Home Visits

Hub staff member Katherine Richards-Bryant shares her reflections on undertaking home visits with families in Feltham, from her time as an Early Years teacher

As a trainee teacher, specialising in the Early Years, I quickly became used to the idea of a ‘home visit’. Before teaching a new class, my TA and I would dutifully zip round to all 30 children’s homes in the first week of September. To fit all 30 visits in two days, we were only able to stay for about 10 minutes (13 minutes if provided with a biscuit or two) before running to the next family, Google Maps in hand! 

However, despite the rushed feel of each visit, we knew the process was invaluable. Children were able to meet us (often for the first time), maybe show us their favourite toy or just curiously look at us behind their family member’s legs. Parents often told us that the child had been ‘so excited’ to finally meet us, after weeks and weeks of family preparation for the child’s first step into ‘big school’ with ‘lovely Miss Bryant’! To be honest, this visit was the perfect chance for the child to see what all the fuss was really about!   

Despite it being potentially a little stressful to welcome their child’s new teacher in to their home, we knew these home visits were just as important for parents as well. It is perfectly natural for parents to feel nervous about their child starting school and home visits provide a small outlet for that. Firstly, they can put ‘a face to a name’ and secondly they are able to ask all of the questions they might have. For example: ‘Where do we line up with our child in the morning?’, ‘My child still has a few accidents, will that be ok?’ and ‘Do I need to buy the PE kit yet?’. In the same vein, I was able to ask the parents questions about their child, all of which helped me to prepare best for the child’s transition into school. These conversations not only answered questions and eased anxieties, but also helped form a human connection between myself and the parent. 

It is clear how valuable even a 10 minute home visit can be, so when I moved to Reach I was so pleased to find that home visits were being used to an even greater capacity. Staff throughout the school are encouraged to not only visit homes at the beginning of the academic year, but also whenever they or the parent thinks it would be beneficial. Best of all, there is no time limit to the visit! I have led home visits for children who are finding bedtime routines a little tricky, children who aren’t enjoying the food at lunchtime and for children who are struggling with reading. Sometimes, I have just organised a visit because I thought it would be nice to spend a bit more time with the child and their family.  

These visits enabled myself, the parent and the child to have the kind of conversation that a school classroom environment may not be conducive to. Often the child, and also at times their parent, felt more comfortable discussing concerns or topics within the comfort of their own home. For many people, the school environment feels formal and uncomfortable - squeezing onto chairs for 4 year olds does not help with this! Instead, sitting in a family’s home (on adult-sized furniture!) reduces the ‘teacher hierarchy’ that many parents feel. During the home visit we have been able to ‘problem solve’ together, work out what is currently going well and then make a plan for the child based on their next steps. That might be a reward chart for brushing their teeth at night or a fun and easy phonics game the family can play together during the weekend. The teacher’s knowledge of the education system and the parent’s invaluable understanding of their child makes for a winning combination! However, to be honest, I often think that for many children, just seeing their teacher and their parents talking about them in their own home is powerful enough! They to get to see that we are all on the same team, that we all want to best for them and that we will all work together to achieve that goal.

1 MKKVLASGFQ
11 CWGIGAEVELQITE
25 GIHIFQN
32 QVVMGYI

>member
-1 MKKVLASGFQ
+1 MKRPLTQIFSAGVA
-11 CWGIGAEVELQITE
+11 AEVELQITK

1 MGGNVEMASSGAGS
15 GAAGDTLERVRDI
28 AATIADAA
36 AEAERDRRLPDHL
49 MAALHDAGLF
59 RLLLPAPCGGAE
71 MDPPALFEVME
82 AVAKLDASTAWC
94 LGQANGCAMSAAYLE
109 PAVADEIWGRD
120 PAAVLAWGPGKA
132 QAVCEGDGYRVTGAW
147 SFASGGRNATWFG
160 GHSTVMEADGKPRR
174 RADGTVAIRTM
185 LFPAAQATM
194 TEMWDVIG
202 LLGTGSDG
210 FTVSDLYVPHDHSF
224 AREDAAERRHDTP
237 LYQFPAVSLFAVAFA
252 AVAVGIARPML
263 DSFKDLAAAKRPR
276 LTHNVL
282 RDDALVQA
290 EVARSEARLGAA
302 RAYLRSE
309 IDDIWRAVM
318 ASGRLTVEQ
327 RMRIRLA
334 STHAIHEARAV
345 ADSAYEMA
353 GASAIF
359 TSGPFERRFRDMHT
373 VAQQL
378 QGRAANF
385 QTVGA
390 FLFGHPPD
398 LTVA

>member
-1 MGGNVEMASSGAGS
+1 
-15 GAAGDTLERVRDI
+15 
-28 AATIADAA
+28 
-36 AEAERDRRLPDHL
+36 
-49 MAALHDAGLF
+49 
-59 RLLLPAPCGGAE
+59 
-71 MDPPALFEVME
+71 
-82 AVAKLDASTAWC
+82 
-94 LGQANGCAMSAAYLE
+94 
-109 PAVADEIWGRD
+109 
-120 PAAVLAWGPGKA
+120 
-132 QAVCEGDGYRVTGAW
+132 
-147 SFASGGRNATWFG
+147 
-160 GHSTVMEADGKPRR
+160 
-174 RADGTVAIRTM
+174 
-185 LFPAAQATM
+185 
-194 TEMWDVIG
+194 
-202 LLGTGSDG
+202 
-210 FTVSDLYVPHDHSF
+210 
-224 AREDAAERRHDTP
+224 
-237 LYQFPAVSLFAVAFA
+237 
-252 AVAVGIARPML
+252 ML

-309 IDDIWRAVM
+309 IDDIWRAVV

Home visits are an indispensable tool for teachers and parents alike. For school leaders, I would recommend encouraging your staff to organise them responsively throughout the year. Support them to focus the home visit on a specific topic which can be resolved as much as possible during that time. My advice for teachers is to relax! It can be a little strange at first but use the visit as an opportunity to get to know the family on a more human level. Little things like asking whether you should take your shoes off, demonstrates respect and can go a long way. Finally parents, please feel empowered to request a home visit and to say what time or date suits you. It is perfectly fine to ask for a slightly later time, once you are both back from work or to say that Tuesdays aren’t a good idea because the children go to clubs. The home visit will only work best when you feel comfortable and are able to give your full attention to the conversation. Lastly, if you are able to offer a biscuit or two with a cup of tea I am sure it would be greatly appreciated!